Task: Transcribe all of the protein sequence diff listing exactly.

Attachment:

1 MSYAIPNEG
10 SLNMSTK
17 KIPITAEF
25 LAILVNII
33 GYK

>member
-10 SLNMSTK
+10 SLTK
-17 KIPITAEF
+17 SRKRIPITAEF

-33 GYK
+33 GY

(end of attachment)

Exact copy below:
1 MSYAIPNEG
10 SLNMSTK
17 KIPITAEF
25 LAILVNII
33 GYK

>member
-10 SLNMSTK
+10 SLTK
-17 KIPITAEF
+17 SRKRIPITAEF

-33 GYK
+33 GY